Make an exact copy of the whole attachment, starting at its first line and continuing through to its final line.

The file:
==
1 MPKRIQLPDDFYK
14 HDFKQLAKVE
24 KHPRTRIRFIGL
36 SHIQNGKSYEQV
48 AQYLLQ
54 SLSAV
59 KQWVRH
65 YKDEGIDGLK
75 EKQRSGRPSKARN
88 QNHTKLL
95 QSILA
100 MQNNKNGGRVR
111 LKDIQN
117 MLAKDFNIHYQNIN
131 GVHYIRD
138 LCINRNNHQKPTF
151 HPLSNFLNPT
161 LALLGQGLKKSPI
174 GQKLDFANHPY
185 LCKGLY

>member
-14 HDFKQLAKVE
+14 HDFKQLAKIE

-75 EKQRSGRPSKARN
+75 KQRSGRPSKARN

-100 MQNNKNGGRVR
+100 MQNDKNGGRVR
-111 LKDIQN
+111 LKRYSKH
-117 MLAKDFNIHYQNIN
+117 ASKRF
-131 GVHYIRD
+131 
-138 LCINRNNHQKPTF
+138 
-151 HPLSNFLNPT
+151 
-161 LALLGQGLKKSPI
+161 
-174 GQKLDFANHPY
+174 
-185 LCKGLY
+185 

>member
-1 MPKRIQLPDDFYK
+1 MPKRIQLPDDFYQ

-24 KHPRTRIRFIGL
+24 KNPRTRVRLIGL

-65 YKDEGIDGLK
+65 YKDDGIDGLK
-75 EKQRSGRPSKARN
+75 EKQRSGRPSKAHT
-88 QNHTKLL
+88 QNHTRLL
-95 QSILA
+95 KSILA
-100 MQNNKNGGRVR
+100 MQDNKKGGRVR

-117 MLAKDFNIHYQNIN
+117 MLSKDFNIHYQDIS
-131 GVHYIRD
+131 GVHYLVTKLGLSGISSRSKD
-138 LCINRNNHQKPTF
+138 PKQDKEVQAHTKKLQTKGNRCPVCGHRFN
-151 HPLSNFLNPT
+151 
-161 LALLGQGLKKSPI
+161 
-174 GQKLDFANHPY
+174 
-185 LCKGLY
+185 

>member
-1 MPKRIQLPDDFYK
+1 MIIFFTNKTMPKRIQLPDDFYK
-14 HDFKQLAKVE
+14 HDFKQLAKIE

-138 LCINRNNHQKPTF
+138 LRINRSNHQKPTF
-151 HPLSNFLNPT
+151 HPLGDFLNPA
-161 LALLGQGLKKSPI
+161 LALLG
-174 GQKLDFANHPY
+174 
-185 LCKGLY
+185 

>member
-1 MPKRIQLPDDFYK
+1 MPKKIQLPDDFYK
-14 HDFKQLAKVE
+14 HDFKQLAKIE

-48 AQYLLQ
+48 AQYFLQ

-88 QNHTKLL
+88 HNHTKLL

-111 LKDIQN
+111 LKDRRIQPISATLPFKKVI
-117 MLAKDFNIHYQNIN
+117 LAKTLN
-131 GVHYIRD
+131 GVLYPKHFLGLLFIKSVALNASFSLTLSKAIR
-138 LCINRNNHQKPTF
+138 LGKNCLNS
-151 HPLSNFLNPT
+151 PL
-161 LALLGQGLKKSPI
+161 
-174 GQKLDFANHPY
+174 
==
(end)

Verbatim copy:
1 MPKRIQLPDDFYK
14 HDFKQLAKVE
24 KHPRTRIRFIGL
36 SHIQNGKSYEQV
48 AQYLLQ
54 SLSAV
59 KQWVRH
65 YKDEGIDGLK
75 EKQRSGRPSKARN
88 QNHTKLL
95 QSILA
100 MQNNKNGGRVR
111 LKDIQN
117 MLAKDFNIHYQNIN
131 GVHYIRD
138 LCINRNNHQKPTF
151 HPLSNFLNPT
161 LALLGQGLKKSPI
174 GQKLDFANHPY
185 LCKGLY

>member
-14 HDFKQLAKVE
+14 HDFKQLAKIE

-75 EKQRSGRPSKARN
+75 KQRSGRPSKARN

-100 MQNNKNGGRVR
+100 MQNDKNGGRVR
-111 LKDIQN
+111 LKRYSKH
-117 MLAKDFNIHYQNIN
+117 ASKRF
-131 GVHYIRD
+131 
-138 LCINRNNHQKPTF
+138 
-151 HPLSNFLNPT
+151 
-161 LALLGQGLKKSPI
+161 
-174 GQKLDFANHPY
+174 
-185 LCKGLY
+185 

>member
-1 MPKRIQLPDDFYK
+1 MPKRIQLPDDFYQ

-24 KHPRTRIRFIGL
+24 KNPRTRVRLIGL

-65 YKDEGIDGLK
+65 YKDDGIDGLK
-75 EKQRSGRPSKARN
+75 EKQRSGRPSKAHT
-88 QNHTKLL
+88 QNHTRLL
-95 QSILA
+95 KSILA
-100 MQNNKNGGRVR
+100 MQDNKKGGRVR

-117 MLAKDFNIHYQNIN
+117 MLSKDFNIHYQDIS
-131 GVHYIRD
+131 GVHYLVTKLGLSGISSRSKD
-138 LCINRNNHQKPTF
+138 PKQDKEVQAHTKKLQTKGNRCPVCGHRFN
-151 HPLSNFLNPT
+151 
-161 LALLGQGLKKSPI
+161 
-174 GQKLDFANHPY
+174 
-185 LCKGLY
+185 

>member
-1 MPKRIQLPDDFYK
+1 MIIFFTNKTMPKRIQLPDDFYK
-14 HDFKQLAKVE
+14 HDFKQLAKIE

-138 LCINRNNHQKPTF
+138 LRINRSNHQKPTF
-151 HPLSNFLNPT
+151 HPLGDFLNPA
-161 LALLGQGLKKSPI
+161 LALLG
-174 GQKLDFANHPY
+174 
-185 LCKGLY
+185 

>member
-1 MPKRIQLPDDFYK
+1 MPKKIQLPDDFYK
-14 HDFKQLAKVE
+14 HDFKQLAKIE

-48 AQYLLQ
+48 AQYFLQ

-88 QNHTKLL
+88 HNHTKLL

-111 LKDIQN
+111 LKDRRIQPISATLPFKKVI
-117 MLAKDFNIHYQNIN
+117 LAKTLN
-131 GVHYIRD
+131 GVLYPKHFLGLLFIKSVALNASFSLTLSKAIR
-138 LCINRNNHQKPTF
+138 LGKNCLNS
-151 HPLSNFLNPT
+151 PL
-161 LALLGQGLKKSPI
+161 
-174 GQKLDFANHPY
+174 